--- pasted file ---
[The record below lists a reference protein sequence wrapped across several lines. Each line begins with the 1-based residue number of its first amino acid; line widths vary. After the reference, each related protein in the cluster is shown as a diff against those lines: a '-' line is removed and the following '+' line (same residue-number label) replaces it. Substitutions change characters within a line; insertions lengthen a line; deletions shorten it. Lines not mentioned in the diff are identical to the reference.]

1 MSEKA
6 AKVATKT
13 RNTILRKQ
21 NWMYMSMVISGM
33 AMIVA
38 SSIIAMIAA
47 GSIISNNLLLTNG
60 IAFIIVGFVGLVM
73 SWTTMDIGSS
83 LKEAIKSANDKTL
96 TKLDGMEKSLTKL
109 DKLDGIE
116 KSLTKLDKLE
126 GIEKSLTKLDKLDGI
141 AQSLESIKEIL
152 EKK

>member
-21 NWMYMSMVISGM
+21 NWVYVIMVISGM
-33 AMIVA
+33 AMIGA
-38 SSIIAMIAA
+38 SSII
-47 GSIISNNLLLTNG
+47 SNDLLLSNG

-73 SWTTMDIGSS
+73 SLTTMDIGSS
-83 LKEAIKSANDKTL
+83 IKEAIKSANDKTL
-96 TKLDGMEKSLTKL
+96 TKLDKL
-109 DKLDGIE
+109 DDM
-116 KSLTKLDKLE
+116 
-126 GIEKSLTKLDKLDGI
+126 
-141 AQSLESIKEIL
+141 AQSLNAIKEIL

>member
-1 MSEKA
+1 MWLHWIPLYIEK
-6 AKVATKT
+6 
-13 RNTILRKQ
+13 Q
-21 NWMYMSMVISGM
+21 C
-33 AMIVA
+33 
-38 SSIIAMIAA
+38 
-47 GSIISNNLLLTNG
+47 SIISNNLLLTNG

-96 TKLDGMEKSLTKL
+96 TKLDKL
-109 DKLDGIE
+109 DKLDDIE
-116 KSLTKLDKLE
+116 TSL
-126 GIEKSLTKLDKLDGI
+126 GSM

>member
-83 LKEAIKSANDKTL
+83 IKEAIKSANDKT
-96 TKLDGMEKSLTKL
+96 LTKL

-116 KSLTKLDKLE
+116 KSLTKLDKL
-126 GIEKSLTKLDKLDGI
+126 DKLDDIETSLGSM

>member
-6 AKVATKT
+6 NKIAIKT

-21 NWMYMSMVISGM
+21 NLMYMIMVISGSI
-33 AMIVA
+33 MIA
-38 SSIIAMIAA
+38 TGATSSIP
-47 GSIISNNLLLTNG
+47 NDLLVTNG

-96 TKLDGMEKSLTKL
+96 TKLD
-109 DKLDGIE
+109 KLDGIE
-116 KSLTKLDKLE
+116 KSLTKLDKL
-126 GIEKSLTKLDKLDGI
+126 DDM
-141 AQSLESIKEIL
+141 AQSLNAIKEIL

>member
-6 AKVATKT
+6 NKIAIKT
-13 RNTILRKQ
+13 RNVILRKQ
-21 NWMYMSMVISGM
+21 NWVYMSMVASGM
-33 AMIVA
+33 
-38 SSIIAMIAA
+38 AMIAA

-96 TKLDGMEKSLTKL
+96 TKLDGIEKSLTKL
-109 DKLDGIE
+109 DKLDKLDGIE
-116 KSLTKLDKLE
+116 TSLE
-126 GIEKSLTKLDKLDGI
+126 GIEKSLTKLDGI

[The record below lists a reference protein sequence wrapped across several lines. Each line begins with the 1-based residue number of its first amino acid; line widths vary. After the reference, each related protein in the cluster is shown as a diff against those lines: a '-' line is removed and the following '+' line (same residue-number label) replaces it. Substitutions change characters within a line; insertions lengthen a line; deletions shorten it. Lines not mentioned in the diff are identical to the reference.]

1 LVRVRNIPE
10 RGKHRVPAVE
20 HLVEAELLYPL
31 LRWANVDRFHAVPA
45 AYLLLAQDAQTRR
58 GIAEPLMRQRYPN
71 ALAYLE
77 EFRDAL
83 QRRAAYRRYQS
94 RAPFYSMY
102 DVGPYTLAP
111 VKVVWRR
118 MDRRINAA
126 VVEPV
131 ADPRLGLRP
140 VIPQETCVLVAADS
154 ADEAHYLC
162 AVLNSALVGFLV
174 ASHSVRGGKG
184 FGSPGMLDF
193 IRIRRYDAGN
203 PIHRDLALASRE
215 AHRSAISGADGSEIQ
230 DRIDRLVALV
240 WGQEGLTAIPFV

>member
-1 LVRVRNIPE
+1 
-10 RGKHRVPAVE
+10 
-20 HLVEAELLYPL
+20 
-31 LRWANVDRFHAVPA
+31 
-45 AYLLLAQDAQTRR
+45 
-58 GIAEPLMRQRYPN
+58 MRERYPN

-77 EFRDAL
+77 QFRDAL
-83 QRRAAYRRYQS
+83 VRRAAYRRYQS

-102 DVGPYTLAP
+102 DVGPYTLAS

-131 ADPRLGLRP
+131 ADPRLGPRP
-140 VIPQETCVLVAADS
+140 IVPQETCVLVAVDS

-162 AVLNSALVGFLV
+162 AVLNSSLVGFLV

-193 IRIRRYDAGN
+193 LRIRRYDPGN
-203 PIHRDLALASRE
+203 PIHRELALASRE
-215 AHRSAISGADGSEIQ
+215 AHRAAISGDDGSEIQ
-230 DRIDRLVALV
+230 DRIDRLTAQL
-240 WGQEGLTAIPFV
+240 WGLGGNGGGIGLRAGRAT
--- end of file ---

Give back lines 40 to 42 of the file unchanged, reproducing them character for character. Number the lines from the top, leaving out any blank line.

+141 AQSLNAIKEIL

>member
-1 MSEKA